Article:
September 22, 2018

.comment: Your Friendly Neighborhood Linux Salesman - page 2

Preaching to the Choir

  • September 5, 2001
  • By Dennis E. Powell

There is probably general agreement that Microsoft is somewhat vulnerable right now, but there seems to be, too, a general agreement that all we need to do is sit around and wait for the herd (who haven't heard about Hurd, but then again, when you get right down to it, neither has anyone else) to come stampeding to Linux. It doesn't work that way. Inertia is a powerful force. It's what keeps people in jobs they hate, and what sends them through windshields as they daydream about better jobs and accidentally discover that old trees are stronger than new cars. It's certainly powerful enough to keep them from undertaking anything as frightening as -- gulp -- installing Linux.

They may be aware of Linux, maybe even admire the certified geeks who have the cojones to actually run the thing. All they know for sure is that it is really difficult to install and use.

Now, as you and I know, all of that (except the part about us being brave and admirable) is nonsense. The majority of modern Linux distributions are a piece of cake to install, and even do so in such a way as to live peaceably next to their popular but crippled neighbors from the place that currently is apparently denying Steve Ballmer his meds (or else slipping meds into his free soft drinks). Give somebody a SuSE 7.2 boxed set, or the upcoming Red Hat 7.2 (or, I'm sure, the current or next Mandrake; maybe Slackware, which is on my short list of distributions to which a machine should be devoted), and they'll have little problem getting it working on their machine.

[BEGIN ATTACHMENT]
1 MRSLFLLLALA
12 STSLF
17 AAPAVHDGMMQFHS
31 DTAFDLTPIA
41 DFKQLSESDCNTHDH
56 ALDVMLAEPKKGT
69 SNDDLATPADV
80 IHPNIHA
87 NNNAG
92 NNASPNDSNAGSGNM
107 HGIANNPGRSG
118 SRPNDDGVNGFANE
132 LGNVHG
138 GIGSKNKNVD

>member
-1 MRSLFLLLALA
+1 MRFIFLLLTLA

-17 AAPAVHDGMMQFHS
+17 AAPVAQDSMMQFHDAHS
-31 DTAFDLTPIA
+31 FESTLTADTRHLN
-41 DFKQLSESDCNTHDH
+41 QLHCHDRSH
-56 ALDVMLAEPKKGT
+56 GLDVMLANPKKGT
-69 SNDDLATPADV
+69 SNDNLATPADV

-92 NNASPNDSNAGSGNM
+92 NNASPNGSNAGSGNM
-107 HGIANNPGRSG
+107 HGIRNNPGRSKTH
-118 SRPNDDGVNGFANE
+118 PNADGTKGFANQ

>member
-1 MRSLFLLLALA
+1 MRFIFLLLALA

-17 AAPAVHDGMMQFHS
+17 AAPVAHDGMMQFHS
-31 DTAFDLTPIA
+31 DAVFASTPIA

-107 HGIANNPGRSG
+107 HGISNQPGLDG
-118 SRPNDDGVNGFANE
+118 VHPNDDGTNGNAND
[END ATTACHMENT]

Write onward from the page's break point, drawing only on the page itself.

Of course, they won't believe you when you tell them that. Nor should they. Nor should you stop at telling them. A little hand holding is in order. Do it.

I'm talking about the equivalent of an install fest on a personal level, going a step further than any install fest can easily do: Become someone's Linux guru.

It's easy, and no, you do not need to be a Linux expert in order to do it -- you are going to know enough to answer the questions until long after your protege is able to seek out answers on his or her own.

All you need to do is provide some Linux CDs (and, by virtue of the licensing, the Linux CDs you currently have will work just fine, and are a great improvement on the last version of whatever distro you run -- Linux's ease of use is advancing by leaps and bounds), a few hours, and some patience.

If you're a really nice guy, you could actually buy the boxed set for your friend -- they don't cost much, and the documentation (at least in SuSE, which is the distribution I'd recommend) is well worth the price, especially in that this might be the one time when someone is motivated actually to read the docs.